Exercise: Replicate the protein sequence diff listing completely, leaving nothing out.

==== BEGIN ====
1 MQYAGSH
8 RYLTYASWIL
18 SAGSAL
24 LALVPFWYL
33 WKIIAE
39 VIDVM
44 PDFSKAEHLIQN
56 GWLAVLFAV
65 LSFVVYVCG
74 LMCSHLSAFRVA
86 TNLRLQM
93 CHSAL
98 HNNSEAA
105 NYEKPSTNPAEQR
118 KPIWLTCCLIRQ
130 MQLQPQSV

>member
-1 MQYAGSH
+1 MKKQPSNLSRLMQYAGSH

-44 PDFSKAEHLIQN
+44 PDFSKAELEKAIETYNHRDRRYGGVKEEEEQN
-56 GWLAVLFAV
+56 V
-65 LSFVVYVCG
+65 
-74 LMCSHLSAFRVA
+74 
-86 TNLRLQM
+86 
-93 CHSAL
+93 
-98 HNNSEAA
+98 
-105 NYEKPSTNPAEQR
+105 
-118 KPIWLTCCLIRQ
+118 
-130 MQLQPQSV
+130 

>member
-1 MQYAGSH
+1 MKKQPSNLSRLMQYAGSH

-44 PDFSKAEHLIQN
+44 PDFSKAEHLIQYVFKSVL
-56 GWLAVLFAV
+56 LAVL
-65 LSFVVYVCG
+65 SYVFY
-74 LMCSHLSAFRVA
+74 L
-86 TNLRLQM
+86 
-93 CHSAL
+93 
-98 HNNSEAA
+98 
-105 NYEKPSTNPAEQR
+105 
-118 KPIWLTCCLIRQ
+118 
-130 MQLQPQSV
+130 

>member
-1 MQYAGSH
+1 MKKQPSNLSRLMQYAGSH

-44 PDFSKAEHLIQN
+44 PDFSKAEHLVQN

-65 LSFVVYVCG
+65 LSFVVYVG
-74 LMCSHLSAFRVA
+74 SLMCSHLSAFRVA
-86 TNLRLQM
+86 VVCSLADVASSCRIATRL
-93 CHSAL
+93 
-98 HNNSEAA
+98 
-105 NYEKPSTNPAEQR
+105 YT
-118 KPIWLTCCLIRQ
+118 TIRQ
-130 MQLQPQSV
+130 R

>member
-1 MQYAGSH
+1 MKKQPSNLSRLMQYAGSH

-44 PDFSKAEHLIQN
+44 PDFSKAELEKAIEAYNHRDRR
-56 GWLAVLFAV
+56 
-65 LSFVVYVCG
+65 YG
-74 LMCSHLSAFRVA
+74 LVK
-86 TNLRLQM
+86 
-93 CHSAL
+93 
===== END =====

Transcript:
1 MQYAGSH
8 RYLTYASWIL
18 SAGSAL
24 LALVPFWYL
33 WKIIAE
39 VIDVM
44 PDFSKAEHLIQN
56 GWLAVLFAV
65 LSFVVYVCG
74 LMCSHLSAFRVA
86 TNLRLQM
93 CHSAL
98 HNNSEAA
105 NYEKPSTNPAEQR
118 KPIWLTCCLIRQ
130 MQLQPQSV

>member
-1 MQYAGSH
+1 MKKQPSNLSRLMQYAGSH

-44 PDFSKAEHLIQN
+44 PDFSKAELEKAIETYNHRDRRYGGVKEEEEQN
-56 GWLAVLFAV
+56 V
-65 LSFVVYVCG
+65 
-74 LMCSHLSAFRVA
+74 
-86 TNLRLQM
+86 
-93 CHSAL
+93 
-98 HNNSEAA
+98 
-105 NYEKPSTNPAEQR
+105 
-118 KPIWLTCCLIRQ
+118 
-130 MQLQPQSV
+130 

>member
-1 MQYAGSH
+1 MKKQPSNLSRLMQYAGSH

-44 PDFSKAEHLIQN
+44 PDFSKAEHLIQYVFKSVL
-56 GWLAVLFAV
+56 LAVL
-65 LSFVVYVCG
+65 SYVFY
-74 LMCSHLSAFRVA
+74 L
-86 TNLRLQM
+86 
-93 CHSAL
+93 
-98 HNNSEAA
+98 
-105 NYEKPSTNPAEQR
+105 
-118 KPIWLTCCLIRQ
+118 
-130 MQLQPQSV
+130 

>member
-1 MQYAGSH
+1 MKKQPSNLSRLMQYAGSH

-44 PDFSKAEHLIQN
+44 PDFSKAEHLVQN

-65 LSFVVYVCG
+65 LSFVVYVG
-74 LMCSHLSAFRVA
+74 SLMCSHLSAFRVA
-86 TNLRLQM
+86 VVCSLADVASSCRIATRL
-93 CHSAL
+93 
-98 HNNSEAA
+98 
-105 NYEKPSTNPAEQR
+105 YT
-118 KPIWLTCCLIRQ
+118 TIRQ
-130 MQLQPQSV
+130 R

>member
-1 MQYAGSH
+1 MKKQPSNLSRLMQYAGSH

-44 PDFSKAEHLIQN
+44 PDFSKAELEKAIEAYNHRDRR
-56 GWLAVLFAV
+56 
-65 LSFVVYVCG
+65 YG
-74 LMCSHLSAFRVA
+74 LVK
-86 TNLRLQM
+86 
-93 CHSAL
+93 